Why Exchanges Are Needed

There are millions of Americans who are uninsured because they do not have access to affordable healthcare coverage through their employers, they have been denied

coverage due to a pre-existing condition, they reached their maximum benefit level, or they have lost healthcare coverage along with their jobs.

Michigan continues to experience steep declines in employer-sponsored healthcare coverage with more than 1.6 million individuals losing coverage between 2000 and 2011, many of whom continue to be uninsured. For the period 2000-2001, the percentage of Michigan’s population covered by employer-sponsored insurance was 77%; by 2010-2011, that percentage had declined to 61.5%. Over the same period, the number of workers ages 18-64 with employer-sponsored coverage fell by 1.2 million, from 4.2 million in 2000-2001 to 3 million in 2010-2011, by far the largest drop in the nation. There are few, if any, affordable options for those who have lost their jobs and healthcare coverage or for those who do not have affordable coverage offered by their employers.

Currently there is no single place where consumers or small businesses can review and compare options and shop for healthcare coverage. There is little competition in the market to provide competitive prices while questionable practices (using fine print or confusing language to define benefits, recruiting healthy individuals while discouraging those less healthy from purchasing coverage) among companies are common. The new Marketplace will provide a one-stop location for reviewing and shopping for health plans and a level playing field where health plans will compete based on quality and price. Health plans will be required to follow a consistent format for specifying plan benefits and cost sharing and to use understandable language, rather than insurance jargon, so that consumers and small businesses can readily understand exactly what they are purchasing. Consumer protections, a critical issue addressed in the law, will be a key function of the Marketplace. Consumer information is available on the federal Marketplace website.

Other Benefits of the Health Insurance Marketplace

Effective Jan. 1, 2014, health plans will no longer be allowed to deny coverage or charge higher premiums for adults (these protections for children were implemented in 2010) with pre-existing conditions such as high blood pressure, diabetes, or cancer. In addition, lifetime limits can no longer be imposed by health plans and annual limits are phased out. Surcharges on women will no longer be allowed, they will be charged the same rates as men for comparable coverage.

New health plans sold both on and off the Marketplace must include a minimum set of benefits that cover the categories specified in the law, including: out-patient services, emergency services, hospitalization, maternity and newborn care, mental health and substance use disorder services, prescription drugs, rehabilitative and habilitative services and devices, laboratory services, preventive and wellness services and chronic disease management, and pediatric services (including vision and oral health). The state must select, from among federally specified options, the health plan that will be the basis for the state’s essential health benefits package.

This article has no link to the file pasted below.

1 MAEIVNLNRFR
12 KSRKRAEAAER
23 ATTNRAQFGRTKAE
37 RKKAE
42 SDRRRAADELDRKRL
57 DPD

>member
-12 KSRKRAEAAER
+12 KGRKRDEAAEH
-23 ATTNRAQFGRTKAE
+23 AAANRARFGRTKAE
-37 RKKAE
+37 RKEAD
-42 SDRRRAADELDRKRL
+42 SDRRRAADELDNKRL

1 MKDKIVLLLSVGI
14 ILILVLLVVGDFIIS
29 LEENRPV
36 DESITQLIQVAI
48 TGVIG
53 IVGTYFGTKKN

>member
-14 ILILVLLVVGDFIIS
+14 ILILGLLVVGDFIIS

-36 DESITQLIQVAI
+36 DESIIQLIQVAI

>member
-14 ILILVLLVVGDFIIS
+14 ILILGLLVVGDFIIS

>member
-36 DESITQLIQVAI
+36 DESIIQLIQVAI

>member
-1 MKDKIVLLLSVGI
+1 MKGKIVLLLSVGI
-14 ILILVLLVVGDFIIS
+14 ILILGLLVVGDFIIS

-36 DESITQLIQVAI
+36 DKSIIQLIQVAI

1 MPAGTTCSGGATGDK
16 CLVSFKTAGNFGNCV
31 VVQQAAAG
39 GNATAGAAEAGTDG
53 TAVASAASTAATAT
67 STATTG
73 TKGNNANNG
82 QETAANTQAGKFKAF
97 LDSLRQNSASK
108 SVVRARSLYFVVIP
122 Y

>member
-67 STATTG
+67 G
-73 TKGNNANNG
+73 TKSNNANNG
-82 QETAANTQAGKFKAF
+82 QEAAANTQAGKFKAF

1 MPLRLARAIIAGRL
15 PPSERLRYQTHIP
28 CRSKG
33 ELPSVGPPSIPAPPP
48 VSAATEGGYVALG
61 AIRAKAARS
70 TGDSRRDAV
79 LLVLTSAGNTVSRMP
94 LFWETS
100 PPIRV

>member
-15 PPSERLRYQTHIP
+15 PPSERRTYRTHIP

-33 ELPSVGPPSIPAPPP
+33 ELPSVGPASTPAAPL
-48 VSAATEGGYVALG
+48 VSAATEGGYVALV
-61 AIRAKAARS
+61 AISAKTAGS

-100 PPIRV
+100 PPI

Health plans are expected to have some leeway in establishing their benefit packages, but must cover the essential health benefits package at a minimum. The ACA specifies that the tiered health plans must cover at least 60% of the cost of included services. Health plans sold on the Marketplace will be monitored to ensure they follow the provisions of the law and provide quality plans.

Strong consumer protections will provide confidence and peace of mind to those shopping in the Marketplace. Health plan premium increases will be monitored by the exchange to ensure they are reasonable and justified. Marketing standards will be established to prohibit unethical advertising, and provider network standards will be established to ensure the plans sold on the exchange have adequate doctors and other providers available in their plans. Health plans will be required to report quality and customer satisfaction ratings to help consumers make informed choices. They will also be required to meet quality standards and implement strategies to ensure consumers receive good value for their healthcare dollars. Consumer assistance programs will be available to handle grievances or consumer concerns about health plan benefits, billings, or claims.

Small businesses will also be able to shop for and compare plans for their employees in the Marketplace. In addition, small businesses that purchase coverage in the Marketplace may qualify for tax credits of up to 50% (35% for taxexempt businesses) of the employers’ costs of coverage.

Sources:

Health Insurance Marketplace website: https://www.healthcare.gov/

State-operated marketplace: http://www.michigan.gov/snyder/0,4668,7-277–262254–,00.html

Final awards: http://www.cms.gov/CCIIO/Programs-and-Initiatives/Health-Insurance-Marketplaces/Downloads/navigator-list-8-15-2013.pdf

Fourteen insurance companies: http://www.michigan.gov/difs/0,5269,7-303-13222_13250-305730–,00.html

Consumers Mutual Insurance of Michigan: http://www.consumersmutual.org/

Video: http://www.youtube.com/watch?v=l6KNt9Mf3GQ#at=12

Subsidy calculator: http://kff.org/interactive/subsidy-calculator/

Application: http://www.cms.gov/CCIIO/Resources/Forms-Reports-and-Other-Resources/Downloads/marketplace-app-standard.pdf

Final bill: http://www.legislature.mi.gov/documents/2013-2014/billconcurred/House/pdf/2013-HCB-4714.pdf

Federal Marketplace website: https://www.healthcare.gov/what-is-the-health-insurance-marketplace/#state=michigan

Michigan’s Essential Health Benefit Plan: http://www.michigan.gov/difs/0,5269,7-303-13648-293672–,00.html

Tax credits: https://www.healthcare.gov/will-i-qualify-for-small-business-health-care-tax-credits/